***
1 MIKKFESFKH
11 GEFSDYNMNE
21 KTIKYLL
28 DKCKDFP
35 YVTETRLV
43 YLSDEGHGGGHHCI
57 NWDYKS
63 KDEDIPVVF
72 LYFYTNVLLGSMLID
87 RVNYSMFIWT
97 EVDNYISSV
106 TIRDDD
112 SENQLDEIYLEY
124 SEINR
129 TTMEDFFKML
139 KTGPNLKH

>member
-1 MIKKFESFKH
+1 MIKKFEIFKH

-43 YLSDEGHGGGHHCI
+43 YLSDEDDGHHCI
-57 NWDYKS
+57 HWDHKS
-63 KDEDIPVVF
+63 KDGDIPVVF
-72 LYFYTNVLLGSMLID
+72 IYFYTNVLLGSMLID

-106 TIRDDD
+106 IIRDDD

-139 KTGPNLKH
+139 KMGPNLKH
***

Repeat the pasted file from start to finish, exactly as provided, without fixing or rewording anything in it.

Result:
1 MIKKFESFKH
11 GEFSDYNMNE
21 KTIKYLL
28 DKCKDFP
35 YVTETRLV
43 YLSDEGHGGGHHCI
57 NWDYKS
63 KDEDIPVVF
72 LYFYTNVLLGSMLID
87 RVNYSMFIWT
97 EVDNYISSV
106 TIRDDD
112 SENQLDEIYLEY
124 SEINR
129 TTMEDFFKML
139 KTGPNLKH

>member
-1 MIKKFESFKH
+1 MIKKFEIFKH

-43 YLSDEGHGGGHHCI
+43 YLSDEDDGHHCI
-57 NWDYKS
+57 HWDHKS
-63 KDEDIPVVF
+63 KDGDIPVVF
-72 LYFYTNVLLGSMLID
+72 IYFYTNVLLGSMLID

-106 TIRDDD
+106 IIRDDD

-139 KTGPNLKH
+139 KMGPNLKH